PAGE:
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Personality and the X chromosome.

Personality and the X chromosome

Abnormalities in sex chromosome number have been associated not only with anatomical, physiological and intellectual characteristics (SN:6/7/86, p. 358) but also with different personality traits. Psychologists now report a reassessment of some of those traits and an examination of how they arise during childhood and adolescence.

Women lacking a second X chromosome (XO) a condition known as Turner's syndrome, have been described as emotionally immature, stolid and highly tolerant of stress. Elizabeth McCauley of the University of Washington in Seattle says that in her clinical work she became concerned that there were more subtle behavioral concerns that were not being properly addressed. In a study of 30 XO adults she found markedly low self-esteem, both on a self-concept test and when the women were evaluated in an interview.

Next she examined 17 XO girls matched by a variety of factors to chromosomally normal, but short, girls. (Girls and women with Turner's syndrome tend to be very short.) McCauley reports that the XO girls were less socially adept and less self-confident. In addition, the XO children performed more poorly on a test in which they were asked whether videotaped facial expressions were intended to encourage or discourage the approach of an observer. McCauley suggests that this difficulty could contribute to the social problems. She speculates that both the spatial and face-interpreting skills may be related to the activity of the right brain hemisphere, which some scientists believe is suppressed in Turner's syndrome. She concludes, "The present findings suggest that short stature is not the reason for the social and emotional difficulties of the Turner syndrome patients."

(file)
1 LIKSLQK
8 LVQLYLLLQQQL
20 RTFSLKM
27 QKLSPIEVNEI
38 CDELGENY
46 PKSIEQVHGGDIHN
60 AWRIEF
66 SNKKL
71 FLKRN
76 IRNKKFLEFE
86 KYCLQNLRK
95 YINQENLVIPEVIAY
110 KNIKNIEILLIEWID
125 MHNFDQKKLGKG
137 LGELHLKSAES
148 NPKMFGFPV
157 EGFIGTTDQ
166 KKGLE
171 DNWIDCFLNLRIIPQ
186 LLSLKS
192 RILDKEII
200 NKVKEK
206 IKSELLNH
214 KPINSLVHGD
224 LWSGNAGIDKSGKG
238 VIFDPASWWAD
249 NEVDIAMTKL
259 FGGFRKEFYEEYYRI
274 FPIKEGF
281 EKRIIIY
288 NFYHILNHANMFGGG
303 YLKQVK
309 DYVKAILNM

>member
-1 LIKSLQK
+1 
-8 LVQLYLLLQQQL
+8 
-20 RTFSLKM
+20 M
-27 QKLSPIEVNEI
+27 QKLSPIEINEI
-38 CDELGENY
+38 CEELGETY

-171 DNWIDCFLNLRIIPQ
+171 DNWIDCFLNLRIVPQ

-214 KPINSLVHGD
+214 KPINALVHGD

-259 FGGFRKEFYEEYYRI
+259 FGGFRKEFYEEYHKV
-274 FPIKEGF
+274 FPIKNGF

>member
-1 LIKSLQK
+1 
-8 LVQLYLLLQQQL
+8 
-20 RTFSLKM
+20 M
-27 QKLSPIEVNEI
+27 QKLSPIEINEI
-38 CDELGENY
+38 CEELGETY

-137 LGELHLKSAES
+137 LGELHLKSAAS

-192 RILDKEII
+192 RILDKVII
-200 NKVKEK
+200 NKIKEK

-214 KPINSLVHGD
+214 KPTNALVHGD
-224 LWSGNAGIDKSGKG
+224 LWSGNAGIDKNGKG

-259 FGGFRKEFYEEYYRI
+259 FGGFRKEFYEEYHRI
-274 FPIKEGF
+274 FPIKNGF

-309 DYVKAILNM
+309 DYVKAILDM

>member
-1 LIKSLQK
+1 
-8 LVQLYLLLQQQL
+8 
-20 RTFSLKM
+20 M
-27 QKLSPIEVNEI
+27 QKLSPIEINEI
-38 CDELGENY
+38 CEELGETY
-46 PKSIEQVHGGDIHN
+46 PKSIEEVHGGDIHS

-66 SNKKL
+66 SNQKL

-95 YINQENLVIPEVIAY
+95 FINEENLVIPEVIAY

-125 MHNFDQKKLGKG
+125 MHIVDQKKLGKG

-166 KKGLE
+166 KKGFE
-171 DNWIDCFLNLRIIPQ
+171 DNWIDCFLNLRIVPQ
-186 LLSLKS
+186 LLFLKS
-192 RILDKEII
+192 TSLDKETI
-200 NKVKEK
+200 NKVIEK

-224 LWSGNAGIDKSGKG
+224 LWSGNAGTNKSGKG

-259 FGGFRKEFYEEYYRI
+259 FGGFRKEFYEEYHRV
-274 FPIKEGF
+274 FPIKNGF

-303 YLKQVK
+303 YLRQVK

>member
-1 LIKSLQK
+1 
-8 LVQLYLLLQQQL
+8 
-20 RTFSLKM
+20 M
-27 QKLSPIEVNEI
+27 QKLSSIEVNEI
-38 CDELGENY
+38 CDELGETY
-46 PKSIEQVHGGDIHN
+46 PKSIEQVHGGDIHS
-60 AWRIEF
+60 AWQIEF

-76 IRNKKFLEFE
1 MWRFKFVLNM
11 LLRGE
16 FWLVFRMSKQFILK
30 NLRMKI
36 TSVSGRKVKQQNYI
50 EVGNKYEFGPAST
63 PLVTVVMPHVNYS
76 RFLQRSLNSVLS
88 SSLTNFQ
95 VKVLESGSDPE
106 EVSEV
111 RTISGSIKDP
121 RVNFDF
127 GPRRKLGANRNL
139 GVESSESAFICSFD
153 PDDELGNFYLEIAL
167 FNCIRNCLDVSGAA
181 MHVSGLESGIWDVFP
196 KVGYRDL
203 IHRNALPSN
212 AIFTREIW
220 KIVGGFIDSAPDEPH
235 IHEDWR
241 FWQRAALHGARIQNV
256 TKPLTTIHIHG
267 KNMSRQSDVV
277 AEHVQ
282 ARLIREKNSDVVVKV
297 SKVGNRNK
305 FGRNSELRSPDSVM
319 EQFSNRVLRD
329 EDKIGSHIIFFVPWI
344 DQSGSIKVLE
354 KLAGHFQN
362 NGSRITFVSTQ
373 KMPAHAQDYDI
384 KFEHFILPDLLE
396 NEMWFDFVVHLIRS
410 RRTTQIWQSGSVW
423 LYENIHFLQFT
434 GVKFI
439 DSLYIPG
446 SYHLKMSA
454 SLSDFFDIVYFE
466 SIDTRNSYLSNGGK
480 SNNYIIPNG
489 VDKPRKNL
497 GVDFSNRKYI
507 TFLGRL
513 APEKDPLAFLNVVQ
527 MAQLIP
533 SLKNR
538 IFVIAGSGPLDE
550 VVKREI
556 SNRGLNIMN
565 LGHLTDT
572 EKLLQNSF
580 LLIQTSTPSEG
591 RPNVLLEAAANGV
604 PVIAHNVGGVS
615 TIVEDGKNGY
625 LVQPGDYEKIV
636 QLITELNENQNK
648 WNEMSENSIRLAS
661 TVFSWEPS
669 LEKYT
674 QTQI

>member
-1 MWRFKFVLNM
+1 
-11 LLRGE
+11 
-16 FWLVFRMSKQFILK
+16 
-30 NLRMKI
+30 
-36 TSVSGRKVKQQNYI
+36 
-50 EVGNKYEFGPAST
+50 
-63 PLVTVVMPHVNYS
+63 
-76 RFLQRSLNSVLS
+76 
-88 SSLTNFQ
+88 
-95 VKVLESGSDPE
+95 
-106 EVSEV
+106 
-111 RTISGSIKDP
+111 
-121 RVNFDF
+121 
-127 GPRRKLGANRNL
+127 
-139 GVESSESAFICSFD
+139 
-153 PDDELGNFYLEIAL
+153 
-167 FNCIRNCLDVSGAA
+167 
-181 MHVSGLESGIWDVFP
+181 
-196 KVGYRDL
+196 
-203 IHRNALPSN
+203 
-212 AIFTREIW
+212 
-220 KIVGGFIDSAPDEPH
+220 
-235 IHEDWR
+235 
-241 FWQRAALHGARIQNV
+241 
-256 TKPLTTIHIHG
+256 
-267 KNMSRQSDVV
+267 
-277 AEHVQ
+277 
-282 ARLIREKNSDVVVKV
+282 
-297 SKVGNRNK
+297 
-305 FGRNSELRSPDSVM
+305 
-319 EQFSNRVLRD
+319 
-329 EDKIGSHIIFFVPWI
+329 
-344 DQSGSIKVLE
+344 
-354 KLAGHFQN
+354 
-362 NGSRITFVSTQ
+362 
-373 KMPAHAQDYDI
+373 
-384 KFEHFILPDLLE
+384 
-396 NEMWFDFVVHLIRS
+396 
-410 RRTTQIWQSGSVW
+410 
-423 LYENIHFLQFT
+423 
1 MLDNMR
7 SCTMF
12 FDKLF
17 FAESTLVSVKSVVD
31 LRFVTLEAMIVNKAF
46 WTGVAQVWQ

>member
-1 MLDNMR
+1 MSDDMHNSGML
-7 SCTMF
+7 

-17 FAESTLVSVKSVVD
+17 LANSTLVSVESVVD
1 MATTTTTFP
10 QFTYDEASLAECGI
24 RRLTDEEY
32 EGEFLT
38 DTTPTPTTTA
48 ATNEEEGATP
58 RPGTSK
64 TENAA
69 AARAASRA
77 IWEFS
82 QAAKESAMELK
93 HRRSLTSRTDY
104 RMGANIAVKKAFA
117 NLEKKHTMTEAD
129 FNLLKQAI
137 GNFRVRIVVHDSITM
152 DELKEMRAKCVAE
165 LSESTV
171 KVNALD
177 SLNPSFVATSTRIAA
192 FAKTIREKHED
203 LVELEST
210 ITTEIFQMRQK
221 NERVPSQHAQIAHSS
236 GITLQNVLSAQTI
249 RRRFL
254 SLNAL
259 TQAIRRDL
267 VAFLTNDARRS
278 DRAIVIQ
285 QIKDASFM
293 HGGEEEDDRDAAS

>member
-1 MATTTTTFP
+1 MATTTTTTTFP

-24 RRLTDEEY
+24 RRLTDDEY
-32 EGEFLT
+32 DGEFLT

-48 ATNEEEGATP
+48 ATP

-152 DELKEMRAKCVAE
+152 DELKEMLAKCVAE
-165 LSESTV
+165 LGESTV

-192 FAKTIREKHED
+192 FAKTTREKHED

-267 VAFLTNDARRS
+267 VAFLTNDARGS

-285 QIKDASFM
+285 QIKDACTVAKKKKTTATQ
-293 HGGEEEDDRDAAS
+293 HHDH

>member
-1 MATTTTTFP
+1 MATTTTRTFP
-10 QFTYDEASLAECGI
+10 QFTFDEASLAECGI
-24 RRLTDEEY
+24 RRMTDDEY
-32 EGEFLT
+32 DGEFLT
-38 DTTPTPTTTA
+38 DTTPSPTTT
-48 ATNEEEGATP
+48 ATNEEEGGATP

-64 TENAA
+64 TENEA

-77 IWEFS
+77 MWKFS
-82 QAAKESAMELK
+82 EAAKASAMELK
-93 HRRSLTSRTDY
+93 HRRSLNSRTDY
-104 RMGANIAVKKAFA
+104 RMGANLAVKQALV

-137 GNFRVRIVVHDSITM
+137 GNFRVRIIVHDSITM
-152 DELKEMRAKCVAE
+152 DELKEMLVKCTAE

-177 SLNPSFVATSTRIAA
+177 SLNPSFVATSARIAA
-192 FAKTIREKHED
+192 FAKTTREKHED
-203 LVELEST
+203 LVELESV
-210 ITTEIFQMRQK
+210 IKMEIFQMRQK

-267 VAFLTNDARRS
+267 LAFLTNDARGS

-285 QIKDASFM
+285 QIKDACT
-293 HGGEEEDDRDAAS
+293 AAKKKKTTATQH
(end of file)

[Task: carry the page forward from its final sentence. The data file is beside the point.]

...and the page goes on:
Both men and women who have an extra X chromosome (XXY and XXX individuals) have been characterized as passive and shy. In his studies on XXY males, Charles Netley of the Hospital for Sick Children in Toronto suggests that this social withdrawal, as well as language difficulties, correlates with increased right hemisphere activity.

A study by Bruce G. Bender and Arthur Robinson of Denver's National Jewish Center for Immunology and Respiratory Medicine links childhood developmental disorders with later emotional and behavioral problems. Adolescents with sex chromosome abnormalities (SCA), who have been studied since infancy by the researchers, were evaluated for "adolescent psychosocial impairment" as defined by the American Psychiatric Association. Among the young women, there was a statistically significant difference in the proportion judged to require psychiatric treatment. Among the SCA females (XO and XXX) that proportion was more than 60 percent, compared with about 10 percent in the control group.

Bender finds that the children with neurocognitive deficits -- language, motor and learning problems -- tend to become the adolescents with psychosocial impairment. Most of these "high-risk" children have language deficits measurable by age 4. But about 40 percent of the SCA subjects have neither the three childhood deficits nor the psychological impairment.

While the scientists cannot fully explain why some children are affected by a chromosomal abnormality more than others, Bender believes the social environment plays an important role. He reports that the "high-risk" children tend to come from families ranked high in stress factors, low in parenting skills and low in socioeconomic status. "Family support, language therapy, special education and individual counseling ... may ameliorate some of the risks of SCA," he speculates. "Our findings have shown that the detection of sex chromosome abnormalities...should alert doctors and parents to the possibility that the child will need extra help throughout childhood and adolescence."
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Publication:Science News
Date:Jun 14, 1986
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